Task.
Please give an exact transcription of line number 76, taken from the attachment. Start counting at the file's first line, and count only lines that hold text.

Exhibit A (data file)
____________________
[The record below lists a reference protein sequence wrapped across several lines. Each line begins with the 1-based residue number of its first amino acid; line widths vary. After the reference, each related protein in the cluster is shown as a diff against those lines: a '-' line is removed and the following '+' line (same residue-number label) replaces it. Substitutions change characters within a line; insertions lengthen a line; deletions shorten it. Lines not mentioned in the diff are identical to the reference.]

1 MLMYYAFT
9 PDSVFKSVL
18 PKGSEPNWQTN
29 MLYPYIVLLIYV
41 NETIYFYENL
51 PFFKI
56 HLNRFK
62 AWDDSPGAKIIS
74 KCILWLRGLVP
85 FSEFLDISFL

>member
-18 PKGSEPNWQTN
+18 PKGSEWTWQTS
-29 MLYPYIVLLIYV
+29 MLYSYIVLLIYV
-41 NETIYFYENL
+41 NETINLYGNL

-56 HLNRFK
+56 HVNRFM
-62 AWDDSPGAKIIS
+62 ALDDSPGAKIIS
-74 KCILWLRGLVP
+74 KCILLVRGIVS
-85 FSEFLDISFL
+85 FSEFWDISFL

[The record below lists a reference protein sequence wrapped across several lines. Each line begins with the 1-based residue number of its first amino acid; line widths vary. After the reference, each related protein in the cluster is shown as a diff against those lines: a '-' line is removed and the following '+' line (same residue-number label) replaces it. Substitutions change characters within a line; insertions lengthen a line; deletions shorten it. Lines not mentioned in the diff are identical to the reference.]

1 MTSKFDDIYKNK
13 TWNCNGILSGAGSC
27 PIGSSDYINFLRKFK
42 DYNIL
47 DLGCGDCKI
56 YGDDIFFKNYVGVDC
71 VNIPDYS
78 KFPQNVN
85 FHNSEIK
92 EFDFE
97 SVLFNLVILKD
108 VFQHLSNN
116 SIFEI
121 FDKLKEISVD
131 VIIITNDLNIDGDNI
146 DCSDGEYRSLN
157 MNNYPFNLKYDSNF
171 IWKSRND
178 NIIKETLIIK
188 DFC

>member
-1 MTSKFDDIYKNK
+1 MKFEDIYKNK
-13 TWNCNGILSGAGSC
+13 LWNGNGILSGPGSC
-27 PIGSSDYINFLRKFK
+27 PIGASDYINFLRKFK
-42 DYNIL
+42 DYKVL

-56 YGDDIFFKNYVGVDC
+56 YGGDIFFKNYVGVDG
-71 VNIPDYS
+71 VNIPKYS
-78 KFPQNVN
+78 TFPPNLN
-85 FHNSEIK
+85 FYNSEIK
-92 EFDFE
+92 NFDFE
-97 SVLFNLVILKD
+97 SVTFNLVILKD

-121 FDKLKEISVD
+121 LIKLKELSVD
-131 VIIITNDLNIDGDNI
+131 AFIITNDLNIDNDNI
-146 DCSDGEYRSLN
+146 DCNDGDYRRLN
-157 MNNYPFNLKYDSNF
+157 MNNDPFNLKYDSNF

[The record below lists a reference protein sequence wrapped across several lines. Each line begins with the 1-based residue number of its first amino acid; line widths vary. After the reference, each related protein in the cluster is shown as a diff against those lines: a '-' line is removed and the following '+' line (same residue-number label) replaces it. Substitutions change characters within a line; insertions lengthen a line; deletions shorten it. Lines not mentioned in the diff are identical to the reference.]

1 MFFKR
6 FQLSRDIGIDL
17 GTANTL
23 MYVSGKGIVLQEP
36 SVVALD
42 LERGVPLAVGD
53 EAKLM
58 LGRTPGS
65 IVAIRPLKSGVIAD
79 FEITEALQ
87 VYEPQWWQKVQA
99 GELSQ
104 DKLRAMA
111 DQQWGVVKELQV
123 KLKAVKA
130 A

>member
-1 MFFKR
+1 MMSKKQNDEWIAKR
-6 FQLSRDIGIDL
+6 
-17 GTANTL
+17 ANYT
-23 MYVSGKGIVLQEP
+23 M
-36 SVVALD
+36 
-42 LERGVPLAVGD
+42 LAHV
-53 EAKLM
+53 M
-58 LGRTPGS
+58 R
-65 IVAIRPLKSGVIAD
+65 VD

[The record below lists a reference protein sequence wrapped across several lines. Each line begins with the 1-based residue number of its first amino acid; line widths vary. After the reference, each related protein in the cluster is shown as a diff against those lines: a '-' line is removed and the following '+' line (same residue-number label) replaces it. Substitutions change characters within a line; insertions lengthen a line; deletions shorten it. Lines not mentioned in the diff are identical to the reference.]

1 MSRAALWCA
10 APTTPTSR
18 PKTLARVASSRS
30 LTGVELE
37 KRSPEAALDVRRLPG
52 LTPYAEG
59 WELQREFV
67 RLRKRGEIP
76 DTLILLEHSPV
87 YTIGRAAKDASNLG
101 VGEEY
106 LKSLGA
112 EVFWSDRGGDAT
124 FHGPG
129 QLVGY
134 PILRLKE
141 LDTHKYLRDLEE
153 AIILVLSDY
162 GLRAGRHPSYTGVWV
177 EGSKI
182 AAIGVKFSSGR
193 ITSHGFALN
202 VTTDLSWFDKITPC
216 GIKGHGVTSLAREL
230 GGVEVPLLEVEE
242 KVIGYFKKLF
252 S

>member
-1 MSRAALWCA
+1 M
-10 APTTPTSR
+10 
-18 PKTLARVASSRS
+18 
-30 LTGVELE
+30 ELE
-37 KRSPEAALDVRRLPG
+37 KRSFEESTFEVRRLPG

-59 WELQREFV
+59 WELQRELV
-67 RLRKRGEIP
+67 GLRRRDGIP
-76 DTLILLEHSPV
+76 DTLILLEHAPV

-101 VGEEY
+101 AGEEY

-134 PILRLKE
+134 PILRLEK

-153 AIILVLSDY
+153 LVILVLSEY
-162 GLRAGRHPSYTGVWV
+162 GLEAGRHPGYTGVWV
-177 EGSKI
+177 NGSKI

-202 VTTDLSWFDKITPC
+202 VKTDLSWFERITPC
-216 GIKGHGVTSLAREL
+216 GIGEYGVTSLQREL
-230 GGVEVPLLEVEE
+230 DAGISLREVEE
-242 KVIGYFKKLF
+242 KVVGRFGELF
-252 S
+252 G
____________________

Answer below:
+157 MNNDPFNLKYDSNF